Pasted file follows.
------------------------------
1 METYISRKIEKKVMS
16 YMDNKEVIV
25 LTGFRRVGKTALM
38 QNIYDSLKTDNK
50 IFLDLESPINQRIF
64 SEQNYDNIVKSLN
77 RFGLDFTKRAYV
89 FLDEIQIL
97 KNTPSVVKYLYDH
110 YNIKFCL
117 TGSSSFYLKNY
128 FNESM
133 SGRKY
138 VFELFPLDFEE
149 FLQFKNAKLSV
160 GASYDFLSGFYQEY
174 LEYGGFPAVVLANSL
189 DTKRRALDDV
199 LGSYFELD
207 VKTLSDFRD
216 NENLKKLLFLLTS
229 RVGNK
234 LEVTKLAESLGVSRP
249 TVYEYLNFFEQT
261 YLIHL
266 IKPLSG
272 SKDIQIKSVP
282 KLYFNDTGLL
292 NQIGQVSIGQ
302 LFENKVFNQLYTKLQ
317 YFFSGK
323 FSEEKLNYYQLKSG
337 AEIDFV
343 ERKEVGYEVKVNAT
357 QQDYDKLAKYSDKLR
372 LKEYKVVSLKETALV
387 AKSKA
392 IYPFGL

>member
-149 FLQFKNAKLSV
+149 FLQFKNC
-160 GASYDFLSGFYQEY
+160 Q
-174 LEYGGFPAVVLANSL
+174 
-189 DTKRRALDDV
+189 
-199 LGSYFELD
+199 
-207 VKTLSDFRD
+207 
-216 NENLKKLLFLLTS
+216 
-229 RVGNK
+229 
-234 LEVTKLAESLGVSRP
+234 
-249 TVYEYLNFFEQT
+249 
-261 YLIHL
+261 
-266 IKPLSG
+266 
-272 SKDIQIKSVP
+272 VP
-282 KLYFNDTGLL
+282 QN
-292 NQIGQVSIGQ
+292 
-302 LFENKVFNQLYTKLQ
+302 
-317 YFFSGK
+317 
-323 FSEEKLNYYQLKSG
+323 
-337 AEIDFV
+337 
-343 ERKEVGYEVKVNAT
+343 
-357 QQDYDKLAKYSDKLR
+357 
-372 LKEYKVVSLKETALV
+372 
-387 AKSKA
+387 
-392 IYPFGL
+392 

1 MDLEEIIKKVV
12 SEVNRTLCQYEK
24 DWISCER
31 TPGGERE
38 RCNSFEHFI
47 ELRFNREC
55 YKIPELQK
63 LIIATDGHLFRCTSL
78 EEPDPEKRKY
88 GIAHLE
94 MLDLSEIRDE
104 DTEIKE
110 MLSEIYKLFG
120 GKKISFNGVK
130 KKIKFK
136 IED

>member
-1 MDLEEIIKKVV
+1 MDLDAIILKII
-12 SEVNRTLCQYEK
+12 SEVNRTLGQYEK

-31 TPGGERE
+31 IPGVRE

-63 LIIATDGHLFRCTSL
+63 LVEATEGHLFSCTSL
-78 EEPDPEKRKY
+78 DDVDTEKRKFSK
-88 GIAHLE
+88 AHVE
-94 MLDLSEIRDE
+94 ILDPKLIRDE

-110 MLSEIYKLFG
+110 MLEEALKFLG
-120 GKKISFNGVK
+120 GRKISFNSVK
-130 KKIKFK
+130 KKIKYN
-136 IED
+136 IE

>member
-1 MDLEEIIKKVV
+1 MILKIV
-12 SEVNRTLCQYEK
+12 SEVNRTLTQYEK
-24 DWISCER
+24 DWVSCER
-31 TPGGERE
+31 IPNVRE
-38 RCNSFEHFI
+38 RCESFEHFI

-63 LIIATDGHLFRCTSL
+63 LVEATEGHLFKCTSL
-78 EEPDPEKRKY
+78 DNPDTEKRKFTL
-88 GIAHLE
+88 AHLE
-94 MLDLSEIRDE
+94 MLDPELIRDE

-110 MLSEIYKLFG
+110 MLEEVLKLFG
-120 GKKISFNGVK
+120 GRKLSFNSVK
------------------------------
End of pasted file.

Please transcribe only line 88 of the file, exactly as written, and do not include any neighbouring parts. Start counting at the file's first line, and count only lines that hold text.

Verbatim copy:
1 MDLEEIIKKVV